before she went on to cook them for our rice.

My mother had actually tried to teach me to prepare Iranian food

since I was a young girl, but I resisted.

I argued that if my brothers did not need to learn,

then neither did I.

And for some time this small act of resistance

made me feel proud.

But as an adult and now as a mother,

I have such deep regret and even shame for not knowing

how to prepare food from my culture.

So on March 18, 2020,

I resolved to prepare sabzi.

I enlisted the help of my young son

who was a week away from turning 4 years old.

He stood next to me at the sink

and watched me rinse all of the herbs.

I taught him the names of each green

in English and in Farsi.

Cilantro --gishniz.

Parsley --jafary.

Dill --shevid.

My son smelled and tasted the herbs with me

and helped separate the leaves and the stems.

I FaceTimed with my mom along each step,

watched her face and listened to her voice guide me.

"Rinse the herbs.

Chop the herbs.

Only the green part of the green onion.

Your chop must not just be good.

It must be fine."

"Now heat the frying pan.

Add the oil.

Add the herbs.

Add the fenugreek." Shanbalileh in Farsi.

"But not too much or it becomes bitter.

No one wants their sabzi bitter. Mm.

Now stir.

Keep moving it around or the herbs will burn."

The process took all day

and holding the herbs in my hands

gave me

and sense of connection.

I imagined my small self watching my mother

prepare sabzi in my childhood home

and I imagined my mother as a young girl

watching her mother do the same in Abadan, Iran.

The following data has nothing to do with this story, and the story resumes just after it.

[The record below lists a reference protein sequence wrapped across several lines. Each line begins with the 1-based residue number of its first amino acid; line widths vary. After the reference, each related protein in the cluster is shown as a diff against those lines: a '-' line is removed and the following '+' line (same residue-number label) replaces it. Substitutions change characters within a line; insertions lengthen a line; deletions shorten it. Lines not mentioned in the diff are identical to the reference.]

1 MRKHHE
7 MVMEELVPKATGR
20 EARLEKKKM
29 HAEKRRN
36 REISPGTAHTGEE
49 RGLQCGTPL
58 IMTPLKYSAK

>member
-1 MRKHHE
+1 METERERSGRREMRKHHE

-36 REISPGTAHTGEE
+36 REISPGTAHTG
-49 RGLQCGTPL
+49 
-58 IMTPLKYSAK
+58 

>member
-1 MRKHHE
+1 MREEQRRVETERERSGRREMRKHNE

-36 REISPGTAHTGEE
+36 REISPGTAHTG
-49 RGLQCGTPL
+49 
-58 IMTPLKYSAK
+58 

By the end of the day, I had prepared the sabzi

and tasting it...

brought tears to my eyes.

It tasted like home.


So I froze what I had prepared

and kept it for the Passover holiday.

On April 8th, I took the next step

and created a version -- my version --

of my mother's rice.

[ Iranian music playing ]


[ Techno music playing ]


Nat: "I am a camera with a shutter open, quite passive,

recording, not thinking.

Someday all this will have to be developed,

carefully printed, fixed."

Christopher Isherwood wrote that 90 years ago

in Berlin between two world wars.

An outsider from England, he witnessed rising fascism

in a social and political situation

that had no certain outcome.

I often think of my own camera as a historical record

for people whose lives will not overlap with my own.

And I look to Isherwood to think about my role in this time.

Am I a camera with my shutter open,

passively recording, not thinking?

I mean, was he really?

As an archivist, I feel my choices of who we record,

when, what we record, make us active participants

in shaping popular understanding,

both now and especially in the future.

But I also feel a certain remove.

This footage of a Black Lives Matter march

was shot from my fire escape, literally above the fray,

outside of it like Isherwood was observing life in Berlin

from his boardinghouse window.

All: Black Lives Matter!

[ Horns honking ]

Black Lives Matter!

Black Lives Matter!

Black Lives Matter!

Black Lives Matter!

And what is the role of someone

who documents but does not march?

Is that valuable?

Is that valid?

And by choosing to make this my contribution to this moment,

am I shaping future perspectives too much?

Because everything we say and do

has real consequences in this moment.

Because we too are a country on the precipice

of transformative change and uncertain outcomes.

So I will continue to do my best to arise to this moment,

thinking of our shared future

and contributing my own imperfect record